Funds in this sector tend to invest in companies with exposure to gold and other precious metals like mining and refinery businesses, rather than buying the precious metals themselves. The performance of these companies partly depends on the value of those metals increasing, but other things, like the success or failure of mining projects, will also have an impact. That means their performance can be volatile.
The energy sector includes the major oil & gas producers, like BP and Shell, as well as smaller exploration, production and renewable energy companies. The potential of some of these businesses is huge, but so is the risk.
We don’t have to look back far for a reminder of the risks. In October 2018, the price of a barrel of Brent Crude Oil reached $85.45. That fell to $59.46 by the end of November. The fall was mainly driven by a combination of too much supply and not enough demand.
Now there are questions being raised about the future of oil. The possibility of a long-term slide in oil demand is the main concern – the so called 'peak oil' problem. If oil demand falls because of the success of renewable alternatives, reserves of deep sea oil could become too expensive to extract, leaving behind billions of barrels of worthless oil.
The industry hasn’t stood still on the issue though. Many of the major oil & gas companies have upped spending on renewable technologies to help retain their dominant positions.
It goes without saying that an investment in the energy sector should be made with the long term in mind. And they should normally make up just a small part of a well-diversified portfolio.
Five year sector performance
Past performance is not a guide to future returns. Source: Lipper IM to 30/11/2018.
Specialist fund reviews
We suggest anyone who wants to invest in a high-risk specialist area should make sure it only accounts for a small proportion of their portfolio. Remember all investments can fall as well as rise in value so investors could get back less than they invest. Past performance is not a guide to the future.
Source for performance figures: Financial Express
This fund mainly invests in gold mining companies from across the globe. It also invests in some companies that mine other commodities, such as silver or diamonds. The manager can invest in smaller companies and emerging markets, which adds risk.
The gold price rose over the past year but the fund lost value and didn’t perform as well as the broader market of gold mining companies. Its poor performance was partly because of a focus on companies that finance precious metal businesses in exchange for the right to purchase future production at a discount. They’ve struggled recently because rising interest rates made the returns they get on their investments look less attractive to investors. Evy Hambro still sees plenty of potential in this area though, so he’s happy to hold on to his investments.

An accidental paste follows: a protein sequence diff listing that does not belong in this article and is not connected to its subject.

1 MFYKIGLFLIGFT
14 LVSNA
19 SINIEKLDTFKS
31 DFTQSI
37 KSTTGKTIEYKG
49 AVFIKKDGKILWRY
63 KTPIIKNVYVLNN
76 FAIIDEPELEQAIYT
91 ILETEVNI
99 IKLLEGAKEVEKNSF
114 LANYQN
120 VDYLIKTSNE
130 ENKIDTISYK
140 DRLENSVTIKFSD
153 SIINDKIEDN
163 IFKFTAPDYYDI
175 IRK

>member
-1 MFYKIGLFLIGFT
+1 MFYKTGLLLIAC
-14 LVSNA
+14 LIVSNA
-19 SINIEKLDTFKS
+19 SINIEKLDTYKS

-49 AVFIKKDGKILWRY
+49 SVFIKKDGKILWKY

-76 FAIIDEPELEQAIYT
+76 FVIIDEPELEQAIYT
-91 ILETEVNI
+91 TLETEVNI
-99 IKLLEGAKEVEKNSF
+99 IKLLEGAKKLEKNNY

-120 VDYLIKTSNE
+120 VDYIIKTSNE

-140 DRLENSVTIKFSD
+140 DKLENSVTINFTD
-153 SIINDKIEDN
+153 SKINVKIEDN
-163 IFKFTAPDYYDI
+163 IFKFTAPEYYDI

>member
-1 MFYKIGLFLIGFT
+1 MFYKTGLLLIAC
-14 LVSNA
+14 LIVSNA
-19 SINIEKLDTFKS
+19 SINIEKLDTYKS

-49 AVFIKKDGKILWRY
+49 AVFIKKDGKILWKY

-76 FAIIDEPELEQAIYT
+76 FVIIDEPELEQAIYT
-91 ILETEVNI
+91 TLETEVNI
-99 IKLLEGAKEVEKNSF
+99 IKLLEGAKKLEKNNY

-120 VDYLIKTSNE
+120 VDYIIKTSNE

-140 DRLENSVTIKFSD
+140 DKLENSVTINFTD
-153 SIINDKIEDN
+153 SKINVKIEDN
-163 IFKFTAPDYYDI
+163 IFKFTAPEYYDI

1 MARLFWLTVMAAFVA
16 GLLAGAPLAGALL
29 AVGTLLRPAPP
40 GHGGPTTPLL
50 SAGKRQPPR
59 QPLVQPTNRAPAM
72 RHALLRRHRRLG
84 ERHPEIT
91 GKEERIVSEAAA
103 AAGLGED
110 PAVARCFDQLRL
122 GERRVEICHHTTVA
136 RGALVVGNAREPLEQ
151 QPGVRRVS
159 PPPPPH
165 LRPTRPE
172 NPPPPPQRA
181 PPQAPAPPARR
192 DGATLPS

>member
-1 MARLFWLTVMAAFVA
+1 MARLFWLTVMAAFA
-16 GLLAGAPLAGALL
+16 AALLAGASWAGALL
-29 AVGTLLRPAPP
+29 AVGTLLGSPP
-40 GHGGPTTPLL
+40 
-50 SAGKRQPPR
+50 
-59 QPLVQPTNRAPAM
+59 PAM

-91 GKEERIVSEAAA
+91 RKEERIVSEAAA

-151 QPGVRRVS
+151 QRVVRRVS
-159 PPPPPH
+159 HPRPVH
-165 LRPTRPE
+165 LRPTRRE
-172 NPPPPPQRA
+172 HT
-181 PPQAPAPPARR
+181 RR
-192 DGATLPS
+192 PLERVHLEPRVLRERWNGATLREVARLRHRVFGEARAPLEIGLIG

Over the longer term he expects rising incomes in emerging markets to fuel demand for gold products, such as jewellery, while the absence of large gold discoveries could constrain supply and lead to a rising gold price.
Invests in oil & gas companies and others that generate and transmit energy. Managers John Dodd and Richard Hulf tend to invest in quite a small number of companies which adds risk.
The fund outperformed the broader global energy market over the past year although performance has been more volatile in recent months. Long-term performance has been more lacklustre. Since launch in April 2011, the fund has underperformed its benchmark. Our analysis suggests the managers’ investments haven’t performed as well as other companies of a similar size and in the same sector.
In the long run, the managers think oil & gas prices will be driven by growing demand from China, although there are no guarantees. They have the flexibility to invest in smaller companies, emerging markets and derivatives. This increases risk.
This fund aims to match the performance of the technology companies in the FTSE World Index. It invests in the shares of more than 170 businesses.
This fund is fully replicated, so it invests in every technology company in the FTSE World Index. We think it’s a reasonable choice for broad exposure to some of the world’s leading technology businesses. The managers’ ability to use derivatives adds risk though.
Latest research updates
Please note the research updates are not personal recommendations to trade. If you are unsure of the suitability of an investment for your circumstances please seek advice. Remember all investments can fall as well as rise in value so investors could get back less than they invest.
Our expert research team provide regular updates on a wide range of funds.